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Ben Simmons keeps getting linked with Magic — and for good reason

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Ben Simmons keeps getting linked with Magic — and for good reason

Ben Simmons and Magic Johnson. It’s not such a crazy comparison.

With 17 points, 13 rebounds, 10 assists in the Sixers’ 106-102 Game 4 win Saturday, Simmons became the first rookie to record a playoff triple-double since Johnson in 1980.

It’s not the first time Simmons has been linked with Magic, nor will it be the last. At 6-10, Simmons’ elite passing ability, versatility and flair in the open court mirror the 6-9 Johnson. With 12 regular-season triple-doubles, Simmons passed Johnson for second on the all-time rookie list, behind only Oscar Robertson’s 26.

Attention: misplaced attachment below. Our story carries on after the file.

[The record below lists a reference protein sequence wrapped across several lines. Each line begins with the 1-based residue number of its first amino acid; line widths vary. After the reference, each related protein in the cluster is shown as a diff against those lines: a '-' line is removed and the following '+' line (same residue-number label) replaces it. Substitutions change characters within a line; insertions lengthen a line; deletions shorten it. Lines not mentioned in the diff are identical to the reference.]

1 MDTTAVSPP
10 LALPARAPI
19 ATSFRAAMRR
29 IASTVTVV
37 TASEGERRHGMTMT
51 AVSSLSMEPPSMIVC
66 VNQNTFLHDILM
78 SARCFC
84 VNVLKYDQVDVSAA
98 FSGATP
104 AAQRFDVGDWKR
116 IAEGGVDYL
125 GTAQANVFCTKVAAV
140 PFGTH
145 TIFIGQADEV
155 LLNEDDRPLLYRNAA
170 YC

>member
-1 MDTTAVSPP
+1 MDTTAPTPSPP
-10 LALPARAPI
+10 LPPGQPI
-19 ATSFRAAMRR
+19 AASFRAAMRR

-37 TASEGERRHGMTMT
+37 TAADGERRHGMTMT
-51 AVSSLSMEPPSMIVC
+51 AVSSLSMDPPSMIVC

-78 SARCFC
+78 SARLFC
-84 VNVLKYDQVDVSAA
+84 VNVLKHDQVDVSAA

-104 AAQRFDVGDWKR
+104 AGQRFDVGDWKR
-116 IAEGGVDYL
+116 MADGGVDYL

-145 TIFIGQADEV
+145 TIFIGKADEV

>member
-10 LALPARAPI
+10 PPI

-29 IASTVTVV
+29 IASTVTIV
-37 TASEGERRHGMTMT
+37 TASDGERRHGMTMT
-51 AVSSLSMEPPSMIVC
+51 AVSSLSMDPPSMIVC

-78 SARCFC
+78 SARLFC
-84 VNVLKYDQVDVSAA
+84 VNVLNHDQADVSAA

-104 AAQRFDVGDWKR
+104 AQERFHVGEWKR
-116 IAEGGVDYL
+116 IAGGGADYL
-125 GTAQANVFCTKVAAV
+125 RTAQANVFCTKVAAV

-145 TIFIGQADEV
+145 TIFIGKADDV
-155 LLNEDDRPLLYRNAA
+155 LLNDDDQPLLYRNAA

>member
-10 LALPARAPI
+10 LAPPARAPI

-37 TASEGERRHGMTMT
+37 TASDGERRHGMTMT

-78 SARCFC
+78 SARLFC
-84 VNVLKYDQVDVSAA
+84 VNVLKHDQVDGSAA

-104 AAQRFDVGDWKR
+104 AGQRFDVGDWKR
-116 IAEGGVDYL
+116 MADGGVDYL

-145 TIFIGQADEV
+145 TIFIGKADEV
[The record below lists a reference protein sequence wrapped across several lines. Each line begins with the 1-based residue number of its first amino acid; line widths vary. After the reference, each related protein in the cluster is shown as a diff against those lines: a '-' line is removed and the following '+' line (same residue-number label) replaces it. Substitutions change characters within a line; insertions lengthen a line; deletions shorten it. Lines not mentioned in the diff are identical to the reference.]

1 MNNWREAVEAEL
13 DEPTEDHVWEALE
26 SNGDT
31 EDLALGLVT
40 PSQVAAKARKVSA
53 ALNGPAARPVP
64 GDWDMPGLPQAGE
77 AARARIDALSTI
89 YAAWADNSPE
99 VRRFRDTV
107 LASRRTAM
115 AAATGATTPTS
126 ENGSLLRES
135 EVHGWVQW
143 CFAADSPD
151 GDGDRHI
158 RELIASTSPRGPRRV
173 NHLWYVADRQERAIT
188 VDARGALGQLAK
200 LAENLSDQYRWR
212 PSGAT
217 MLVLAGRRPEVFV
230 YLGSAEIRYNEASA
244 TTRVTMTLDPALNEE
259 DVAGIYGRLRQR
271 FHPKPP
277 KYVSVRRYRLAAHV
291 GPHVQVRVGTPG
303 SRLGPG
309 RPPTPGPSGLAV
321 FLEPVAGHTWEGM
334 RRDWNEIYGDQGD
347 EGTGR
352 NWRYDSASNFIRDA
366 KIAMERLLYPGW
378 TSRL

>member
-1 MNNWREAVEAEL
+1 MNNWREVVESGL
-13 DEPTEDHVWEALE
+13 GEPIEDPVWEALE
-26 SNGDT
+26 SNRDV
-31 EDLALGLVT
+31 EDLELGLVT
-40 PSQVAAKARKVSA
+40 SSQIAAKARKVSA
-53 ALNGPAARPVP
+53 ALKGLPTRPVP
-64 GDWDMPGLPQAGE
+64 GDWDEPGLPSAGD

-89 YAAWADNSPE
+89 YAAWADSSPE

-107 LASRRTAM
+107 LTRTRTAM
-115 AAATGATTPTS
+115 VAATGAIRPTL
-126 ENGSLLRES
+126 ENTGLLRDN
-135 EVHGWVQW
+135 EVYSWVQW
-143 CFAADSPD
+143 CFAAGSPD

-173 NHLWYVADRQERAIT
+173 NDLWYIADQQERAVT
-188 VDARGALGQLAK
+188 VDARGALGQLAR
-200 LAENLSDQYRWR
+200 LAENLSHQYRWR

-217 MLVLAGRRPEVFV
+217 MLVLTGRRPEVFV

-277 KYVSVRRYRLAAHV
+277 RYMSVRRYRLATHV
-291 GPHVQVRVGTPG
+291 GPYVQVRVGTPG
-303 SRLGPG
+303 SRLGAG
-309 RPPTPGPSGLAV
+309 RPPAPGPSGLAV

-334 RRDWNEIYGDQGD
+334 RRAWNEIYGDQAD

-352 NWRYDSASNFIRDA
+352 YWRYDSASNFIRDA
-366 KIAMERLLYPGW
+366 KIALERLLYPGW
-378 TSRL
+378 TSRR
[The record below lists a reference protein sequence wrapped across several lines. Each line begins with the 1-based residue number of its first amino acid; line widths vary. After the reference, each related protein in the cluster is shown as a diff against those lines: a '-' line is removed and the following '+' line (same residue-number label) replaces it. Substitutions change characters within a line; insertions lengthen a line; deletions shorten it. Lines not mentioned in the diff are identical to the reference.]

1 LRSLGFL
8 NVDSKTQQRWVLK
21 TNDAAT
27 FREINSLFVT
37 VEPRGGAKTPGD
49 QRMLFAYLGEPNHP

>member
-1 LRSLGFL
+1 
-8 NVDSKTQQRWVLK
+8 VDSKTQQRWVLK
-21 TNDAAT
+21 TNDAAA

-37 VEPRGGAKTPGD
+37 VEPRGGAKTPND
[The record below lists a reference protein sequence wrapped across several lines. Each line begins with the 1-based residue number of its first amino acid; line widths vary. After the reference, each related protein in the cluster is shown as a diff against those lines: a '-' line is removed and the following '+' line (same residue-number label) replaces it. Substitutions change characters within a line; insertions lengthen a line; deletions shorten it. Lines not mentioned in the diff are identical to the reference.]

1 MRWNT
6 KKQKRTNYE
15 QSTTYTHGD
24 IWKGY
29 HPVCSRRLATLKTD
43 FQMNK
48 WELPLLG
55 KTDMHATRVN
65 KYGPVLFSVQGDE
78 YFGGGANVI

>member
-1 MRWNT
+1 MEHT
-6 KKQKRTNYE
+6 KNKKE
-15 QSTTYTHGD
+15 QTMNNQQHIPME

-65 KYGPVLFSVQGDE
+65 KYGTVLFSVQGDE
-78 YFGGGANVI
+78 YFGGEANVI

Oh, and without Joel Embiid in Game 2 of this series, the point guard Simmons jumped for the opening tip, just as Johnson famously did with Kareem Abdul-Jabbar out in Game 6 of the 1980 NBA Finals against the Sixers.

You can chalk up some of the early comparisons with Johnson to the natural tendency to see parallels when looking at graceful point guards in big bodies or just insane statistical coincidences, but there’s one important similarity it looks like Simmons might have with Magic — an affinity for big games.

Simmons guided the Sixers to a massive win Saturday, helping his team take a 3-1 series edge over the Heat despite a season-high 26 turnovers. Though Simmons posted seven turnovers himself, he directed the offense masterfully in the second half.